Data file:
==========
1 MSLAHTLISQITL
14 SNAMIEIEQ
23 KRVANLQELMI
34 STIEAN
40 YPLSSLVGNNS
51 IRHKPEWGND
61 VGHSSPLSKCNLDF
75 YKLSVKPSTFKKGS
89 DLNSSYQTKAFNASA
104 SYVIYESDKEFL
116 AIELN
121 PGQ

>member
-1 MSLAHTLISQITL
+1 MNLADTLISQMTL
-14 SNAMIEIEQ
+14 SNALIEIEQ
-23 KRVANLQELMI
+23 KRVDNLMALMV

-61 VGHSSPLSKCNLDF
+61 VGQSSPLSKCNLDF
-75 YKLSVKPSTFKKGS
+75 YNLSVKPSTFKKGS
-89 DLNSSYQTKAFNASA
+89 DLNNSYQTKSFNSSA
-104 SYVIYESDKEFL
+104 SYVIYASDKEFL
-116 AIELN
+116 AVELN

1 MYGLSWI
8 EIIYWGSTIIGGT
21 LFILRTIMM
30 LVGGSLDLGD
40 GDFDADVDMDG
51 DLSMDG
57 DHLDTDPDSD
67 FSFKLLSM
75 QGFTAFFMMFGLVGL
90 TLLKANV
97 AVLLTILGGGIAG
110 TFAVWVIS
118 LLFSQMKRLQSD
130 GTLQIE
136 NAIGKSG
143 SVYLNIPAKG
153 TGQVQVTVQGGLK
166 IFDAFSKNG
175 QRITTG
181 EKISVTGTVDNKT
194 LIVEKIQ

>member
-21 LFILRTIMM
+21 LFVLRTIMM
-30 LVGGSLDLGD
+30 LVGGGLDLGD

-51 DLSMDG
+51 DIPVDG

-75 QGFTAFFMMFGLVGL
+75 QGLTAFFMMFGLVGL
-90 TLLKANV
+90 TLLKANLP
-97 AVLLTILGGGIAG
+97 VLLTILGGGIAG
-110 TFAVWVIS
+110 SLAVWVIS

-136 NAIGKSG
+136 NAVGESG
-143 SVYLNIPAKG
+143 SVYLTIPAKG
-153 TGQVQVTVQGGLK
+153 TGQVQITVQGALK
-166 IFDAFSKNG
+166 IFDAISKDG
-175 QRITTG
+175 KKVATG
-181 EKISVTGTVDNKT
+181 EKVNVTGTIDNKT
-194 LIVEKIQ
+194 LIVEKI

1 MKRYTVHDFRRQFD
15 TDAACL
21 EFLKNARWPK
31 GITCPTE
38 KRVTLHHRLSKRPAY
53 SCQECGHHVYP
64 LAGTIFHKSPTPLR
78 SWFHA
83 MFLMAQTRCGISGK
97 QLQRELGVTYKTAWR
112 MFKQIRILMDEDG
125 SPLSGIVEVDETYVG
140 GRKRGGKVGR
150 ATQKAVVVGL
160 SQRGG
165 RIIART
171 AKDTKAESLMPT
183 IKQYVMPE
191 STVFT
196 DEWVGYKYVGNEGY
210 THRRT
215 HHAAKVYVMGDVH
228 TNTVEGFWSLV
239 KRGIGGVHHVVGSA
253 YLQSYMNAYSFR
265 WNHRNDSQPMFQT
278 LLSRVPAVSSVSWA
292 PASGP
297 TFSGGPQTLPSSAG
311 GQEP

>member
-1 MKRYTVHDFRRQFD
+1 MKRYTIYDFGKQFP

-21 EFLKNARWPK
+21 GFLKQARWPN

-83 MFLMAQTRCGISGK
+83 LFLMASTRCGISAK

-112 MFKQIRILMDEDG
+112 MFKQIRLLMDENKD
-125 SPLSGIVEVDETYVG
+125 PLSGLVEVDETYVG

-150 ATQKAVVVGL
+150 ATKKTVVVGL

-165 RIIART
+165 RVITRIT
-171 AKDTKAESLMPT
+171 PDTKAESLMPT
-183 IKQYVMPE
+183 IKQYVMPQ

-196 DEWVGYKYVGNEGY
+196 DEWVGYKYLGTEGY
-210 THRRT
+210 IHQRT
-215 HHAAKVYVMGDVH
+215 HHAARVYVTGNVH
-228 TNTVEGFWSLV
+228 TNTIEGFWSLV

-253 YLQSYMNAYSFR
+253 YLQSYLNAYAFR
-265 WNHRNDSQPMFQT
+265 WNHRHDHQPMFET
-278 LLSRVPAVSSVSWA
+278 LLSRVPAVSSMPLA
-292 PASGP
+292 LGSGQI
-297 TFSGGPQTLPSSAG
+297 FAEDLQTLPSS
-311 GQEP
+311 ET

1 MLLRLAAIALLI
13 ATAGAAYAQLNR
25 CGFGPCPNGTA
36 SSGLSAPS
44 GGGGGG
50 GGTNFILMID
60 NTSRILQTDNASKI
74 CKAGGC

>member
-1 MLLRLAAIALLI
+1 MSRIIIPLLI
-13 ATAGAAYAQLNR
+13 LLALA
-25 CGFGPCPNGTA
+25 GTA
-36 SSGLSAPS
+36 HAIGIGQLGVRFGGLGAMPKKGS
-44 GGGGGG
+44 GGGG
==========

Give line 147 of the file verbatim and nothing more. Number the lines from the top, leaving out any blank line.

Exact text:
-311 GQEP